Emily and I did not sleep when we returned to the apartment, though we did not do what you are imagining either. We ended up having this exhausted but crying-cathartic conversation about our relationship. She kept telling me how much she loved me and that she would do anything to make me happy. My main issue is that I feel she neglects her happiness and me. I feel that she is working herself stupid so she can have money to go to India. She is sacrificing more and more time that she could spend with me so she can spend six whole weeks without me and I can't stop that from hurting me.
This came about because I made some jackass joke about inviting Chanterelle, my invisible paramour, to live at the apartment while Emily is gone. Joking is how I cope. If I am not joking about something, I am not okay. I told her that I thought she should pursue her life, that part of loving someone was realizing that you have to give them freedom. I said, very honestly, that I didn't believe her when she said I was the most important thing in her life. She is the most important thing and I believe that she would leave me if it meant achieving her goals. I think she agreed. Tears erase my memory, unfortunately, so I am doing a poor job transcribing this. This conditional amnesia used to make my infrequent fights with Katie surreal and fruitless, as I would start sobbing along with her and have no idea what was actually wrong. All that was left was that I loved her and that I was sorry if I had said something hurtful.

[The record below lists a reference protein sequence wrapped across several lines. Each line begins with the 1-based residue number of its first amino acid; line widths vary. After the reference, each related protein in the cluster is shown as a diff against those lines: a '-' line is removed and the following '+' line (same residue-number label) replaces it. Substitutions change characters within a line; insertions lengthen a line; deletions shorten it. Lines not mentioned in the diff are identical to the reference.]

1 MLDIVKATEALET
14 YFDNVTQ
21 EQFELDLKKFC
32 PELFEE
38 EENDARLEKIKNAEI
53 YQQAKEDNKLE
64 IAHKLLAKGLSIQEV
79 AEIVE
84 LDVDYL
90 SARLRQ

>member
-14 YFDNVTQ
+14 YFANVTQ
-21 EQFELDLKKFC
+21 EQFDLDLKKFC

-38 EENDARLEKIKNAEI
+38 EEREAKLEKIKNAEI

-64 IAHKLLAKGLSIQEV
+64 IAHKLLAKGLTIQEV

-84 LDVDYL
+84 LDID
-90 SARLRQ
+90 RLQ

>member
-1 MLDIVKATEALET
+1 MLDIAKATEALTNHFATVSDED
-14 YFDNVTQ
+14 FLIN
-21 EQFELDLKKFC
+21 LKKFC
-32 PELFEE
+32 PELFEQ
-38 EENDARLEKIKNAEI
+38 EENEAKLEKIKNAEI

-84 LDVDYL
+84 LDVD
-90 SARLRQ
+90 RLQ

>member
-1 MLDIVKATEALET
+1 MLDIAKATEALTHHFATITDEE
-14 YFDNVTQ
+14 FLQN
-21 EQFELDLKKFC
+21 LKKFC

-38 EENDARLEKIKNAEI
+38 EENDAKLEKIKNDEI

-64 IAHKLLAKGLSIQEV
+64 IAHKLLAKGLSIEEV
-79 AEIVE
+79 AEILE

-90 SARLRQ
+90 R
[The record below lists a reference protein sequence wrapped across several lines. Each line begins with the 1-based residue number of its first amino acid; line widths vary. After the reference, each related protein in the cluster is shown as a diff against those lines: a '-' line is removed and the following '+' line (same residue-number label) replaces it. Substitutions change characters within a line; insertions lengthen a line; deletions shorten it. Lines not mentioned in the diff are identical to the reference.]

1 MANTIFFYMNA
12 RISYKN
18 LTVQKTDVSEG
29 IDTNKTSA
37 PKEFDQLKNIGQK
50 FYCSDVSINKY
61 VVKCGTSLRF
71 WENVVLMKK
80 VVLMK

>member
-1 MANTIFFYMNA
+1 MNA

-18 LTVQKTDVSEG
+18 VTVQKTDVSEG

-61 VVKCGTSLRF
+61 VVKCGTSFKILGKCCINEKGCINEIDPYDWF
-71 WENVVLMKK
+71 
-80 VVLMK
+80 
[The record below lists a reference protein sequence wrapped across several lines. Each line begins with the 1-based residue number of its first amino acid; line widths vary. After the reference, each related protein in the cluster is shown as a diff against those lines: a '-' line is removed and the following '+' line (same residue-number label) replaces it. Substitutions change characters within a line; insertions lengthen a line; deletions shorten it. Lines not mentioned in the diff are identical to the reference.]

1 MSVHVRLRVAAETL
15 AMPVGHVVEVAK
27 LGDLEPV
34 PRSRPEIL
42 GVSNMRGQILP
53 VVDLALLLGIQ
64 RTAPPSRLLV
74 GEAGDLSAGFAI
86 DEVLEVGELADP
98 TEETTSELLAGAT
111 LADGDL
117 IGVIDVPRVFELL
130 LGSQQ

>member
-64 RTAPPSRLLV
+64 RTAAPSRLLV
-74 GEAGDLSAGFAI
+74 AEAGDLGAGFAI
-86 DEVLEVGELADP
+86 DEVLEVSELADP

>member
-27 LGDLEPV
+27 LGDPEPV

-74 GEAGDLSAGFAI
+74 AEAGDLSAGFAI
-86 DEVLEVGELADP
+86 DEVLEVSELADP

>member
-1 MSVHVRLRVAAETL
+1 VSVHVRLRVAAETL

I know my love for Emily seems calm and logical. This is because people look at a little window and see smoothness, no great ridges of passion. Their window is too small, and they are looking at it the wrong way. In fact, that smooth spot is part of a mountain. It is so vast that you just have to relax and let it flow.